Somehow we missed a big, annual Christmas party hosted by one of my favorite church families in Bloomington. Didn’t realize that until tonight when at a meeting with the host he said to us, “We missed you Saturday night!” and I asked, “Why?”
Sunday morning, I meant to get to church early, and leave the house early because of the snow, and wanting to find decent parking. Aaaaaannnnnnd…we left the house ten minutes after the start of the worship service. Which means we walked in sooooo-not-quietly in the middle of the call to confession or prayer maybe. Mostly disheveled, sweaty, and as per usual juggling a big baby, bag, jackets, keys, iPad, and bulletin. Thankfully the children were strangely well-behaved and – dare I say it – quiet. Attentive. Friendly, even (miracle of miracles, Desmond didn’t scowl at anyone). And cute. But, I still felt discombobulated.
The scripture passage focused on the familiar portrayal of lions and lambs, wolves and yearlings, leopards and kids, and a child. I think I’ve messed up the pairings, but you get the drift. It’s the scene – strange vision – of fierce beasts and vulnerable beings sharing in table fellowship, and really striking – where a child – the lowest of the low – is the one who leads this odd assemblage of creatures. I kept sitting with these images transposing Dezo, Anna, and Ozzie onto them simultaneously horrified but in awe of such a wonder. And so, we continue with this theme of being unsettled and getting a glimpse of that baffling, yet undeniably necessary peace.
It’s that agitation along with the anticipation of this season that makes me see anew. I’m reading Jan Richardson’s Through the Advent Door: Entering a Contemplative Christmas with a small group of college-aged women. We read through Door 2 together, and her words so jolted my hunched-over-shoulders-kind-of-weariness self that we came to the end of it and I exclaimed, “Man! That was incredible!” I clapped my hands, too. It’s been a while, I think, that I’ve read something that engaged heart, mind, and spirit. It spoke right into the place where my shuffling feet have landed lately:
“Jesus calls us to attend to the signs around us, to look beneath the surface of the patterns of relationships and rhythms of life…This passage challenges us to give up our usual sources of illumination, to let go of our habitual ways of knowing, to question our typical ways of seeing so that we may receive the God who comes to us in the dark.”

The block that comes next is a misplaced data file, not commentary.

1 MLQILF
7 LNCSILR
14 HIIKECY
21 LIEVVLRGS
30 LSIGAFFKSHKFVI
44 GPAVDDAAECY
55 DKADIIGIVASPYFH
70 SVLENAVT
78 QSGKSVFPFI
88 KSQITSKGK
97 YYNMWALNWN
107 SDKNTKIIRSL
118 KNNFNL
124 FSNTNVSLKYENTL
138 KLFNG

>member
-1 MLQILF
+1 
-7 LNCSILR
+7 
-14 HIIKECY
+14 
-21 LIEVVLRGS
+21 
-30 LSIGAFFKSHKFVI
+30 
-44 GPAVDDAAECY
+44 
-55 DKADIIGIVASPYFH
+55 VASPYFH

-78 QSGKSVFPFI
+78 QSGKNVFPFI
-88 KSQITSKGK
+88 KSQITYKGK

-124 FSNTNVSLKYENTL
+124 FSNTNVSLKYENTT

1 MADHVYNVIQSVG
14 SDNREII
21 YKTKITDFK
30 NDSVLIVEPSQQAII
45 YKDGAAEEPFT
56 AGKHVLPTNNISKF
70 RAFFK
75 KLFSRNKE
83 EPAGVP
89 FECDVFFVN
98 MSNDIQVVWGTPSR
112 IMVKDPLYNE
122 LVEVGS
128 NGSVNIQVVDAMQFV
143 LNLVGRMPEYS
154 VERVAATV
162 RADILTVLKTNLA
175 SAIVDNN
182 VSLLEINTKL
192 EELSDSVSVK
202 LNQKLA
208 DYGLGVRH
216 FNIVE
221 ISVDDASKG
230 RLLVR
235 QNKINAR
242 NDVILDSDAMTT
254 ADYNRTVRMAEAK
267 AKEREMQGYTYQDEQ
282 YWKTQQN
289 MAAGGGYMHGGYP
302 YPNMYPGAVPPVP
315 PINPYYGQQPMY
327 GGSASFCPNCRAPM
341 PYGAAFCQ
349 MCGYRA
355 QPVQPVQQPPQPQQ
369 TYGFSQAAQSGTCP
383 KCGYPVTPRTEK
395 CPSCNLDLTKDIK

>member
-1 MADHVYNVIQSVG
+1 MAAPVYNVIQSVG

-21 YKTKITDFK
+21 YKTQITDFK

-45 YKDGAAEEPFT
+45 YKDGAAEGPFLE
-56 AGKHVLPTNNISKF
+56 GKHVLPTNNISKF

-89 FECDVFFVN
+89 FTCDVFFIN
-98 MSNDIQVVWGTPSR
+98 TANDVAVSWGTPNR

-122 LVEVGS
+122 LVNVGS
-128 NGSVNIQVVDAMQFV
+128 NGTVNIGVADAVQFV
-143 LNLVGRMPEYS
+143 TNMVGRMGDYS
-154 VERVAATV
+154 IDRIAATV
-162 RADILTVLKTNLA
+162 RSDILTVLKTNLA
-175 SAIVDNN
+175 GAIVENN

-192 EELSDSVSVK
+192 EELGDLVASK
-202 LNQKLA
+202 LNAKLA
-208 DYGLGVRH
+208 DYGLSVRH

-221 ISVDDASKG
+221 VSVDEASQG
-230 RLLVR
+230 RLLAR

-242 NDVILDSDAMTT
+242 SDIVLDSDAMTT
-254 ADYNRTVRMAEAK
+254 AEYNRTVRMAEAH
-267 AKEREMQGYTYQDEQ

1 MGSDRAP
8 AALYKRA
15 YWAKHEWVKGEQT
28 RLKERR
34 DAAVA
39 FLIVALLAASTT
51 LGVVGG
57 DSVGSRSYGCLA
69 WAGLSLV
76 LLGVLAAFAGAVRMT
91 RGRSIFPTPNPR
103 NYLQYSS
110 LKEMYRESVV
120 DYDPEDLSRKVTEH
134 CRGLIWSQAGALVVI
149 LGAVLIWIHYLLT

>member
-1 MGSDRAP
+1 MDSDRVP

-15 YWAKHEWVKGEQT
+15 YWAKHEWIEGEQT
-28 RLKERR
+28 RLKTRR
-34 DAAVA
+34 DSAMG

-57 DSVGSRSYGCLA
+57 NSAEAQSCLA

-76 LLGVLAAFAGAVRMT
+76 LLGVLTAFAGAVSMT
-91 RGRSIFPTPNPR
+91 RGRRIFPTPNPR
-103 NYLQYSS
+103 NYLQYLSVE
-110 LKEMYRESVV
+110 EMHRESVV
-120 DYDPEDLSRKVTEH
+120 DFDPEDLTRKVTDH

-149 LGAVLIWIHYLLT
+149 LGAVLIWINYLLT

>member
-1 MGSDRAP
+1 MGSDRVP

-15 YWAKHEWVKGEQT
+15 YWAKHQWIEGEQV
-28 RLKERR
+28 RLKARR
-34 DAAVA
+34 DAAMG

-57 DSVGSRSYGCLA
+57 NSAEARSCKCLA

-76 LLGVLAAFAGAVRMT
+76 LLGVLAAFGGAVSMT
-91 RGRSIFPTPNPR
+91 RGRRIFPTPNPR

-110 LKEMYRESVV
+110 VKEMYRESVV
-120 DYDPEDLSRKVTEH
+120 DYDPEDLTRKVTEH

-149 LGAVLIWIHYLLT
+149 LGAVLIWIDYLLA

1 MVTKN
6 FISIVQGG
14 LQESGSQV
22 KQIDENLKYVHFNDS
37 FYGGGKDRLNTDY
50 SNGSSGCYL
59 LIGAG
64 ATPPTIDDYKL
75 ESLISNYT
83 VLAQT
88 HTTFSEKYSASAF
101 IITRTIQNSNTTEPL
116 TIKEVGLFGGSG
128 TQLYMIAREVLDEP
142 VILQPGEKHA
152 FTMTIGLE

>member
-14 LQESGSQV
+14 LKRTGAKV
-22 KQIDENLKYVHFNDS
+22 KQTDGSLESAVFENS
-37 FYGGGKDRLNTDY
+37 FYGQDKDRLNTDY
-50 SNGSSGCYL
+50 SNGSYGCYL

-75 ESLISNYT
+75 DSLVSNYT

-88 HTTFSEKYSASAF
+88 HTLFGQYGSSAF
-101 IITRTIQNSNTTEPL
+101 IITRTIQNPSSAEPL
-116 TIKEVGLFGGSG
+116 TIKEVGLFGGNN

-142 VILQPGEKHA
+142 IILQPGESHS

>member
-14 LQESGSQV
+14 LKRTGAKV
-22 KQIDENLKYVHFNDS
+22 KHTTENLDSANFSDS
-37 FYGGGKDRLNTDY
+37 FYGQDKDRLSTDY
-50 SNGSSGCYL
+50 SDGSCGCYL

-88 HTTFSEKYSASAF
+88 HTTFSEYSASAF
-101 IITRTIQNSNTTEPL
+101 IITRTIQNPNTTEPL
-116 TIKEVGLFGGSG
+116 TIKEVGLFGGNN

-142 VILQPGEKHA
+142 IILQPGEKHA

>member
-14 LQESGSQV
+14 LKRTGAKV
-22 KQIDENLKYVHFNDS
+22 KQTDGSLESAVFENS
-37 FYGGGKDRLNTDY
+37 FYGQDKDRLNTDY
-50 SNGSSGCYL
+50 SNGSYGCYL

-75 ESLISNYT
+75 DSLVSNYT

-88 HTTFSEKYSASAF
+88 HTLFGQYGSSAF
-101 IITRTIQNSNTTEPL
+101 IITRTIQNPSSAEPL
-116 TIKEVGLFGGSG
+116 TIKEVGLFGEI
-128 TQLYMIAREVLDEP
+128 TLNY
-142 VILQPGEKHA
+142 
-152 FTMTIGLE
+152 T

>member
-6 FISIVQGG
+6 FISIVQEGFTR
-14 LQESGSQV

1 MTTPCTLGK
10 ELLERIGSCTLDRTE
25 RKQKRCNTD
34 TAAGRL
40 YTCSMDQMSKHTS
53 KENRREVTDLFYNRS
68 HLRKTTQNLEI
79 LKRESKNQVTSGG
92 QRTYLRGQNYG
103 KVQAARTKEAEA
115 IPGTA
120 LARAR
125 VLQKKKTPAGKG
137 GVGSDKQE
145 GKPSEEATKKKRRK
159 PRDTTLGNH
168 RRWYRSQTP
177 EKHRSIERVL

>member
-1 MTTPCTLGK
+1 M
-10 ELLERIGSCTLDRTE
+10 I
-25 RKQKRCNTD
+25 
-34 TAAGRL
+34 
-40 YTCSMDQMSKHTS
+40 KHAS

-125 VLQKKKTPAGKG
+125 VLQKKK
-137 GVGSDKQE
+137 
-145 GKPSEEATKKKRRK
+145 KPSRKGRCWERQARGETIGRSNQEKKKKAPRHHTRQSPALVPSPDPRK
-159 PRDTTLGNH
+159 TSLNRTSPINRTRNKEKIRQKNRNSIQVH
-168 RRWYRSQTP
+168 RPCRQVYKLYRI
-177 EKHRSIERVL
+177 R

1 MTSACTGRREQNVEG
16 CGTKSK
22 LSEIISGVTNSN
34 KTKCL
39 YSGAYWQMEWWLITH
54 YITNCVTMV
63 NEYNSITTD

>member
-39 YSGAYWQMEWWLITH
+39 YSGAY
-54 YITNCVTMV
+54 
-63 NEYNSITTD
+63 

The sun, the moon, the stars falling out of the sky in the images of Mark’s version of the Little Apocalypse doesn’t have to illicit fear and despair, but a faithful watchfulness. A peculiar kind of trust. A delicate hope. Delicate like the precarious treaty between the lion and the lamb, but a hope that cheerfully whistles in the dark (in Fred Buechner’s words).
I’m longing for that hope. There was a little taste of it on Sunday with the music – songs and anthems that were unfamiliar, and yet weirdly familiar because they resonated in an inexplicable but genuine way. Some of the music sounded really difficult, and I heard later that the time signatures for the last piece changed almost every two bars, but the energy behind it, and the energy necessary to listen carefully was transforming. A soprano who had been out sick for a while was back and sang a solo and it was all I could do to not cry like a blubbering fool – a voice that rang clear like church bells, one that soared above the rafters and windows, one that seemed to carry all my prayers and hopes so effortlessly to the God who felt particularly near to us even in a season of darkness and mystery.